One of the most iconic structures in the capital of China has played an important role in the country’s history since the 15th-century.
In this article, we’ll take a closer look at some of the most interesting facts about the Temple of Heaven, a monument temple complex in the heart of Beijing.
1. It’s located just south of the most famous landmarks in Beijing
The Temple of Heaven not only has a wonderful name but it’s also located in an amazing area in central Beijing. This marvelous temple complex is located within an enormous landscaped park just south of Tiananmen Square
This amazing square is in turn adjoined to the north by the Imperial City which features the Forbidden City. All of the famous landmarks in Beijing are situated in the Dongcheng District, the eastern part of the historical heart of the city.
The park is open to the public every day until 5 or 5:30 pm (depending on the time of the year) and can be accessed on all sides. This means that there are 4 entrance gates, all of which can easily be accessed via the Beijing metro system.
This magnificent complex is considered to be one of the most amazing landmarks in the city as well as it has been designated as a UNESCO World Heritage Site in 1998.
2. The complex was built at the same time as the Forbidden City
The temple complex was built in the early stages of the Ming Dynasty (1368-1644) during the reign of the Yongle Emperors. These were the guys who also built the enormous Forbidden City
This construction project employed an estimated 1 million workers from all across China. After all, this palace complex features nearly 1,000 buildings, so they could use a bit of help.
This makes it all the more impressive that this temple complex was completed at the same time as well between 1406 and 1420.
3. The grounds cover a large area and consists of 3 main structures
The buildings of the temple complex are located within an enormous public park that covers a total area of 2.73 square kilometers (1.05 square miles). That’s more than enough to spend a relaxing afternoon within the otherwise hectic city of Beijing.
The Temple of Heaven itself actually consists of 3 separate buildings:
- The Hall of Prayer for Good Harvests – The best-recognizable circular building with a diameter of 36 meters (118 feet) and height of 38 meters (125 feet).
- The Imperial Vault of Heaven – A similar building that is connected to the Hall of Prayer for Good Harvests by the Vermilion Steps Bridge, an elevated walkway with a length of 360 meters (1,10 feet).
- The Circular Mound Altar – A platform with nothing on it that consists of 3 levels of marble floors. The original version was built in 1530 but completely rebuilt in 1740.
4. It was renamed and joined by 3 related temples in the 16th century
The Circular Mound Altar was a project of the so-called Jiajing Emperor, the 12th Emperor of the Ming Dynasty who reigned between 1521 and 1567.
This wasn’t the only construction project he started because he was responsible for building 3 other major temples in Beijing which are related to the Temple of Heaven. These are the:
- Temple of the Sun in the east of Beijing.
- Temple of Earth in the north of Beijing.
- Temple of the Moon in the west of Beijing.
Apart from building these new temples, the Temple of Heaven was also seriously expanded during his reign in the 16th century and only got its current name as well.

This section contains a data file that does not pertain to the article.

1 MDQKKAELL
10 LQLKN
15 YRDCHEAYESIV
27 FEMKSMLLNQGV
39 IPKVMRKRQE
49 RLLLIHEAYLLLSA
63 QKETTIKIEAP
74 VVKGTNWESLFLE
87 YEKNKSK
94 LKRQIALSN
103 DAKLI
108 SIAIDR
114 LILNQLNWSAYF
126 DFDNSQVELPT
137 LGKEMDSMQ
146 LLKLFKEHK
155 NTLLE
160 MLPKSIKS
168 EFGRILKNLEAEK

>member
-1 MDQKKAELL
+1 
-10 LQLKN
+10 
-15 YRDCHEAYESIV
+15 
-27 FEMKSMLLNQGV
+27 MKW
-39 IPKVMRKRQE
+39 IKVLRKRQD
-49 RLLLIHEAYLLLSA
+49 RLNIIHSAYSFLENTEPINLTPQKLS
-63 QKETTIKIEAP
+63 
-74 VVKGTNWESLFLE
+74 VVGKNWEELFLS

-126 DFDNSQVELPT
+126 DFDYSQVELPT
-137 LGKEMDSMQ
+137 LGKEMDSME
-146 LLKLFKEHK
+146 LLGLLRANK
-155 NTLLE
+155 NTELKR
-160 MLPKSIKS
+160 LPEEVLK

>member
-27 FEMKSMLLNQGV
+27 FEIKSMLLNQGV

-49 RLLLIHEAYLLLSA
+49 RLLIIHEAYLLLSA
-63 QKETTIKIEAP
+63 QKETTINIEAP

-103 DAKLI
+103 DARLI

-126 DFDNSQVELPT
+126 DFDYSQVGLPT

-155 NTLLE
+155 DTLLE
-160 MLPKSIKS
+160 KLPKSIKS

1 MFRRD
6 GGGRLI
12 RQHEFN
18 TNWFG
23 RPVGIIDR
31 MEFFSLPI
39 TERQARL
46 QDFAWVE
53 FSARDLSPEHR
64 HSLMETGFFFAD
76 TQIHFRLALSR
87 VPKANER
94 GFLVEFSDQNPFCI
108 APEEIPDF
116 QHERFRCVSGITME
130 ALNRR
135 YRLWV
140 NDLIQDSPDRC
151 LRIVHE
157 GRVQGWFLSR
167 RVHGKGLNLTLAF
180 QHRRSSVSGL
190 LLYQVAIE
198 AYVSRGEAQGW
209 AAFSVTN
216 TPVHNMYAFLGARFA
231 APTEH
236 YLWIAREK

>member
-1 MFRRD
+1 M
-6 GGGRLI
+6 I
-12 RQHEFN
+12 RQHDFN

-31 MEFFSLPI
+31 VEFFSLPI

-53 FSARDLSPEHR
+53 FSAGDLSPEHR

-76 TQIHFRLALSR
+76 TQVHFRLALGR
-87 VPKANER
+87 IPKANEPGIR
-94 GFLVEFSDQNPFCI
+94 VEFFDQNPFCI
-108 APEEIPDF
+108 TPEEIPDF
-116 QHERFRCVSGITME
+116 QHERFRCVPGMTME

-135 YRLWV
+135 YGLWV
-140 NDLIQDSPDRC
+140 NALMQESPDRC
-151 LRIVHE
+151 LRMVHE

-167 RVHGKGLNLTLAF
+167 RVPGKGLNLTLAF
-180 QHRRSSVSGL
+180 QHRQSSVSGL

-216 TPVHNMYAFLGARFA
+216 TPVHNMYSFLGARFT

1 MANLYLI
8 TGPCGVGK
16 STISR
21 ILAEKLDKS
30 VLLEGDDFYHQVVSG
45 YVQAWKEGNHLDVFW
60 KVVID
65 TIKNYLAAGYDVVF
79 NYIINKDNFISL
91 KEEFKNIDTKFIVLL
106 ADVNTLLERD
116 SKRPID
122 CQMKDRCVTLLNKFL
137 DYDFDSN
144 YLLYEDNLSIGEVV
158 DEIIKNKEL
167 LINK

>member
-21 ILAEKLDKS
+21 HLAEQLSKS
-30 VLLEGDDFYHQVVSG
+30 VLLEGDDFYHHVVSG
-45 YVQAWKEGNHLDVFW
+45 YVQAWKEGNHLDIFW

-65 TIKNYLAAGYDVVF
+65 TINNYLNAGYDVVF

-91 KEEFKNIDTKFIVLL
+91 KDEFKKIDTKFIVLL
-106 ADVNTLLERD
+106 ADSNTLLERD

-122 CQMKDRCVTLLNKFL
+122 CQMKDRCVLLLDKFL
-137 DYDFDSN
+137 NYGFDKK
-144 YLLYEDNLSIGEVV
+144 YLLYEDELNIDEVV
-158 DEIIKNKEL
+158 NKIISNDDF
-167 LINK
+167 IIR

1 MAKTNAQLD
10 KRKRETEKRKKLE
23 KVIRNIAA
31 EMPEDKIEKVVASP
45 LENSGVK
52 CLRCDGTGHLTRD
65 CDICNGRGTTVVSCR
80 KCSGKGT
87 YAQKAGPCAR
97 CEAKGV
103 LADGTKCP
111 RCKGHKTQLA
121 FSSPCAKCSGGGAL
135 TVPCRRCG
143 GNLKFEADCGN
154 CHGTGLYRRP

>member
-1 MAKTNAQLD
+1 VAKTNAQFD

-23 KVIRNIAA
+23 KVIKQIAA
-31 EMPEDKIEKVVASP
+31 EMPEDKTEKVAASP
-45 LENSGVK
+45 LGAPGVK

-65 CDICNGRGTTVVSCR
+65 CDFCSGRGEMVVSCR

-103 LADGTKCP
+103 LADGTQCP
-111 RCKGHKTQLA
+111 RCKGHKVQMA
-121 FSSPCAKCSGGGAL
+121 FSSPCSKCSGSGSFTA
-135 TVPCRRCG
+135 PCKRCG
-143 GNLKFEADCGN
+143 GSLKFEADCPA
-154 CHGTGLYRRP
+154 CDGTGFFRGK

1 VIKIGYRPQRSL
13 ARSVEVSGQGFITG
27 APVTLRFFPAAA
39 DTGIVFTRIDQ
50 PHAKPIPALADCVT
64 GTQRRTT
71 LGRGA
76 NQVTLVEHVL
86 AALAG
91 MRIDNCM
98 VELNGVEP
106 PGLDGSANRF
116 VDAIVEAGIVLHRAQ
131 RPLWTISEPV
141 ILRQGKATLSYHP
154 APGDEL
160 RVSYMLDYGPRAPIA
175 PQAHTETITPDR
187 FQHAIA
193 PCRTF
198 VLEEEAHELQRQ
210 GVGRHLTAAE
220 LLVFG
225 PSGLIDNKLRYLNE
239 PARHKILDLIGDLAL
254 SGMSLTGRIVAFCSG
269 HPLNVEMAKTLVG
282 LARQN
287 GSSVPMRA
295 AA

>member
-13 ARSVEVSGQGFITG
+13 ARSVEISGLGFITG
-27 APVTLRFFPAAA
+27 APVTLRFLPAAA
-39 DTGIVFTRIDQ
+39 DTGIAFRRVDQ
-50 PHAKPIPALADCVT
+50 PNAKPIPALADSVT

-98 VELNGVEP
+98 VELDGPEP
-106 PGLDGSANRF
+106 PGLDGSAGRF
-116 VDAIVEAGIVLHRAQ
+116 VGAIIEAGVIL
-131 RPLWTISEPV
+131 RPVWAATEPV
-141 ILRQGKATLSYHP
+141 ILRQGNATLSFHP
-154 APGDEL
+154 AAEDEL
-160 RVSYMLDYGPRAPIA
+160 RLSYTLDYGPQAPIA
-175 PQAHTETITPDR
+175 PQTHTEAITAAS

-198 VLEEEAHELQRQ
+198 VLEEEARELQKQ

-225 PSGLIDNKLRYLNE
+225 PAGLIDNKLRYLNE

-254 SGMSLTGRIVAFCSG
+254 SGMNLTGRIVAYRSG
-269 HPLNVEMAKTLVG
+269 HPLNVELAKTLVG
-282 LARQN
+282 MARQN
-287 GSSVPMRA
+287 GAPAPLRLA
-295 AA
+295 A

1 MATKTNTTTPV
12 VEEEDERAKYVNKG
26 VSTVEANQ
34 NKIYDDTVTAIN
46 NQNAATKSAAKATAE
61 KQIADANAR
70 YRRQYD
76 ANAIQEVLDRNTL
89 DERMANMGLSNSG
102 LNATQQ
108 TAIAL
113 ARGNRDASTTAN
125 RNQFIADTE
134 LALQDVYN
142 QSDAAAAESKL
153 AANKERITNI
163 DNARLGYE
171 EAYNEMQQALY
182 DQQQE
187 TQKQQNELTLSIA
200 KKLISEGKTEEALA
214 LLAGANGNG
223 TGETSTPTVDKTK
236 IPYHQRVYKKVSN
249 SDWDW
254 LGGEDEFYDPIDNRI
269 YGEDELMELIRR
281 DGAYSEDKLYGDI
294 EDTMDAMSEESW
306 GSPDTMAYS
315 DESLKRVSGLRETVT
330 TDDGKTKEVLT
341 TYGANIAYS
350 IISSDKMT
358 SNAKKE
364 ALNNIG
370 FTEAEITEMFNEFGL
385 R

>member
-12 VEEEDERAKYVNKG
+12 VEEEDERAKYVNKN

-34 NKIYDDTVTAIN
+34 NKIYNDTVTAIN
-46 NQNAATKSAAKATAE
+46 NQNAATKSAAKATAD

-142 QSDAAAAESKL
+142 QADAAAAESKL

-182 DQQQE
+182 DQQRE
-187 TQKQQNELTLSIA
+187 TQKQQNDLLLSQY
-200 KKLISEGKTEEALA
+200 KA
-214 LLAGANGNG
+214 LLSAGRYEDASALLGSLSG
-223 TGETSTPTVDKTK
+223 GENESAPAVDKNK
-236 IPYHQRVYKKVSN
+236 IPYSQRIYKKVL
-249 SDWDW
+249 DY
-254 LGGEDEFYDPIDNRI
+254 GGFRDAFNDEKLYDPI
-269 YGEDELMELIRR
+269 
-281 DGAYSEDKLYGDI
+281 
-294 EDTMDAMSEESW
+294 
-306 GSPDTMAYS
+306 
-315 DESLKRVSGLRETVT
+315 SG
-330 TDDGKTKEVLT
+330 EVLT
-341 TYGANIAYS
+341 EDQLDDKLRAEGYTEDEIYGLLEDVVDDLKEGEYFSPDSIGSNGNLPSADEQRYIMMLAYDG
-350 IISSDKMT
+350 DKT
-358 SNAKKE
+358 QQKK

5. The Emperor moved here twice a year to conduct a special ceremony
The entire purpose of the Temple of Heaven was to have a special place for the Emperor to communicate directly to heaven. After all, he was considered to be the “Son of Heaven” who formed a connection of heavenly authority on Earth.
Twice a year, the Emperor and his entire entourage settled down in this temple complex and the man conducted a prayer to Heaven to provide for a good harvest.
These official ceremonies couldn’t be attended by regular Chinese people and every aspect of it had to be conducted perfectly as well.
More interesting facts about the Temple of Heaven
6. The Hall of Prayer for Good Harvests was the special room that the Emperor prayed in for good harvests. This structure is completely made of wood and doesn’t feature a single nail. Unfortunately, the original structure burned down in 1889 and was replaced with the current version shortly after.
7. The Imperial Vault of Heaven is surrounded by the so-called “Echo Wall.” This circular wall has the ability to resonate sound over long distances, something that was believed to ensure the Emperor’s prayers actually reached heaven.
8. Even though it’s smaller in scale than the Prayer Hall, the Imperial Vault of Heaven has another remarkable feature. The wooden dome of this structure doesn’t feature a beam to support it, an intriguing architectural feat.
9. The Circular Mound Altar is decorated with carved reliefs of dragons and most of its elements feature the number 9 which represented the Emperor himself. The center of this main altar is called the “Heart of Heaven” or the “Supreme Yang.” It’s here that the Emperor prayed for good weather.
10. The architecture of the complex clearly resembles the symbolism in which the ceremonies were conducted. It features numerous squares and circles as it was believed that a square represented Earth and a circle Heaven.
11. The amazing Prayer Hall was also designed with symbolism as it features 4 outer, 12 middle, and 12 inner pillars. These represented the 4 seasons, the 12 months, and the traditional 12 Chinese hours.
12. Just next to this Hall you’ll find 7 peculiar stones lying on the grass. These stones are referred to as the “Seven-Star Stone Group” and also have a special meaning. They represent the peaks of Taishan Mountain, also known as “Mount Tai,” a sacred mountain in ancient China which is located in Shandong Province.